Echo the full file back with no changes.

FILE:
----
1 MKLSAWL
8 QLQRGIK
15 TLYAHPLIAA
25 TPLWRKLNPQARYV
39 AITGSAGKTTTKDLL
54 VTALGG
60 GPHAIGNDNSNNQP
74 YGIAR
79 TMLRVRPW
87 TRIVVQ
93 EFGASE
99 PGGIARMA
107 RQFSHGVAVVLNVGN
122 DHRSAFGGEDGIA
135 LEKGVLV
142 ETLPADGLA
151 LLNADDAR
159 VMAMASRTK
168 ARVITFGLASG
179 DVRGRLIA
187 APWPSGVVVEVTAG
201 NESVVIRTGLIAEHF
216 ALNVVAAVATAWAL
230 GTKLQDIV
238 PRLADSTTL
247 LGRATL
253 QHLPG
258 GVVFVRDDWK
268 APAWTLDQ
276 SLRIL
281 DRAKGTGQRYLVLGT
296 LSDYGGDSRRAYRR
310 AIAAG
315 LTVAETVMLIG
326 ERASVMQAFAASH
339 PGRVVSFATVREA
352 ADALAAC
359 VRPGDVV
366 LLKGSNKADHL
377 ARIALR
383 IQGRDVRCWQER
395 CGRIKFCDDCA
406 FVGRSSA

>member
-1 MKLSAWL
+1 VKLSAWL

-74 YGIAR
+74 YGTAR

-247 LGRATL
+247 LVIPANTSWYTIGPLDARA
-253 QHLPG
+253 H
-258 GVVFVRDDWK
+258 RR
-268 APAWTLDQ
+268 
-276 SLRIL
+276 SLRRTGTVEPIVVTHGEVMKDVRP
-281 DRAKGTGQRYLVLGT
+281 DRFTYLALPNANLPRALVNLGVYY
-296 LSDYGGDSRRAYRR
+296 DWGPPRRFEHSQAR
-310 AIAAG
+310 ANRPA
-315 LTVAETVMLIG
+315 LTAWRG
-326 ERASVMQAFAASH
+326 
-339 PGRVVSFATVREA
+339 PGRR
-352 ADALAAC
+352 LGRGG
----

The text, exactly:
1 MKLSAWL
8 QLQRGIK
15 TLYAHPLIAA
25 TPLWRKLNPQARYV
39 AITGSAGKTTTKDLL
54 VTALGG
60 GPHAIGNDNSNNQP
74 YGIAR
79 TMLRVRPW
87 TRIVVQ
93 EFGASE
99 PGGIARMA
107 RQFSHGVAVVLNVGN
122 DHRSAFGGEDGIA
135 LEKGVLV
142 ETLPADGLA
151 LLNADDAR
159 VMAMASRTK
168 ARVITFGLASG
179 DVRGRLIA
187 APWPSGVVVEVTAG
201 NESVVIRTGLIAEHF
216 ALNVVAAVATAWAL
230 GTKLQDIV
238 PRLADSTTL
247 LGRATL
253 QHLPG
258 GVVFVRDDWK
268 APAWTLDQ
276 SLRIL
281 DRAKGTGQRYLVLGT
296 LSDYGGDSRRAYRR
310 AIAAG
315 LTVAETVMLIG
326 ERASVMQAFAASH
339 PGRVVSFATVREA
352 ADALAAC
359 VRPGDVV
366 LLKGSNKADHL
377 ARIALR
383 IQGRDVRCWQER
395 CGRIKFCDDCA
406 FVGRSSA

>member
-1 MKLSAWL
+1 VKLSAWL

-74 YGIAR
+74 YGTAR

-247 LGRATL
+247 LVIPANTSWYTIGPLDARA
-253 QHLPG
+253 H
-258 GVVFVRDDWK
+258 RR
-268 APAWTLDQ
+268 
-276 SLRIL
+276 SLRRTGTVEPIVVTHGEVMKDVRP
-281 DRAKGTGQRYLVLGT
+281 DRFTYLALPNANLPRALVNLGVYY
-296 LSDYGGDSRRAYRR
+296 DWGPPRRFEHSQAR
-310 AIAAG
+310 ANRPA
-315 LTVAETVMLIG
+315 LTAWRG
-326 ERASVMQAFAASH
+326 
-339 PGRVVSFATVREA
+339 PGRR
-352 ADALAAC
+352 LGRGG